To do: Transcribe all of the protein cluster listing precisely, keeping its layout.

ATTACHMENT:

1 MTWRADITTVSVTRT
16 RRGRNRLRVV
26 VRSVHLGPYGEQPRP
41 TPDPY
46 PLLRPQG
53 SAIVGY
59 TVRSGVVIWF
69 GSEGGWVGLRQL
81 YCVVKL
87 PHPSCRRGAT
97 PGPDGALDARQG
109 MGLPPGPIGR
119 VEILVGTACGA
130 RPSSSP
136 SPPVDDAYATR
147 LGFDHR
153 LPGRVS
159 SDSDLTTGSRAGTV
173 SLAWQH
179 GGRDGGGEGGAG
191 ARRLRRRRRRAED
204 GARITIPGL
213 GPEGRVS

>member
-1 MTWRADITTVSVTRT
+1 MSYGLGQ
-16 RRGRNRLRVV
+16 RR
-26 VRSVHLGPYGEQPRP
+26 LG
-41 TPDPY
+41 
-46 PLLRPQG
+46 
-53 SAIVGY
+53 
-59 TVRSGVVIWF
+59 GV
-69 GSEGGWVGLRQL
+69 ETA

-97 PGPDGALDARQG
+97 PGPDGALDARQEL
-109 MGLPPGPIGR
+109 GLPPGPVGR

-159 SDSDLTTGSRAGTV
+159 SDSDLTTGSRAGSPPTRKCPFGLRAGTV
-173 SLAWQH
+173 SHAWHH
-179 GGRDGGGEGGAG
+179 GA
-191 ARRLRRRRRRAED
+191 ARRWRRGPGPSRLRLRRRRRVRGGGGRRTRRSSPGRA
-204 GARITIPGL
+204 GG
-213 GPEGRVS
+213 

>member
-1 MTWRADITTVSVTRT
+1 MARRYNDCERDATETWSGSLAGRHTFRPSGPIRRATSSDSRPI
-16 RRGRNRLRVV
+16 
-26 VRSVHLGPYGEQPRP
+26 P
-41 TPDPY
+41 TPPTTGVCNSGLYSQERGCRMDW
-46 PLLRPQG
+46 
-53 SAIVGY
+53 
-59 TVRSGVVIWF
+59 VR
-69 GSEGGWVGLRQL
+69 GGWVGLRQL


1 MTWRADITTVSVTRT
16 RRGRNRLRVV
26 VRSVHLGPYGEQPRP
41 TPDPY
46 PLLRPQG
53 SAIVGY
59 TVRSGVVIWF
69 GSEGGWVGLRQL
81 YCVVKL
87 PHPSCRRGAT
97 PGPDGALDARQG
109 MGLPPGPIGR
119 VEILVGTACGA
130 RPSSSP
136 SPPVDDAYATR
147 LGFDHR
153 LPGRVS
159 SDSDLTTGSRAGTV
173 SLAWQH
179 GGRDGGGEGGAG
191 ARRLRRRRRRAED
204 GARITIPGL
213 GPEGRVS

>member
-1 MTWRADITTVSVTRT
+1 MSYGLGQ
-16 RRGRNRLRVV
+16 RR
-26 VRSVHLGPYGEQPRP
+26 LG
-41 TPDPY
+41 
-46 PLLRPQG
+46 
-53 SAIVGY
+53 
-59 TVRSGVVIWF
+59 GV
-69 GSEGGWVGLRQL
+69 ETA

-97 PGPDGALDARQG
+97 PGPDGALDARQEL
-109 MGLPPGPIGR
+109 GLPPGPVGR

-159 SDSDLTTGSRAGTV
+159 SDSDLTTGSRAGSPPTRKCPFGLRAGTV
-173 SLAWQH
+173 SHAWHH
-179 GGRDGGGEGGAG
+179 GA
-191 ARRLRRRRRRAED
+191 ARRWRRGPGPSRLRLRRRRRVRGGGGRRTRRSSPGRA
-204 GARITIPGL
+204 GG
-213 GPEGRVS
+213 

>member
-1 MTWRADITTVSVTRT
+1 MARRYNDCERDATETWSGSLAGRHTFRPSGPIRRATSSDSRPI
-16 RRGRNRLRVV
+16 
-26 VRSVHLGPYGEQPRP
+26 P
-41 TPDPY
+41 TPPTTGVCNSGLYSQERGCRMDW
-46 PLLRPQG
+46 
-53 SAIVGY
+53 
-59 TVRSGVVIWF
+59 VR
-69 GSEGGWVGLRQL
+69 GGWVGLRQL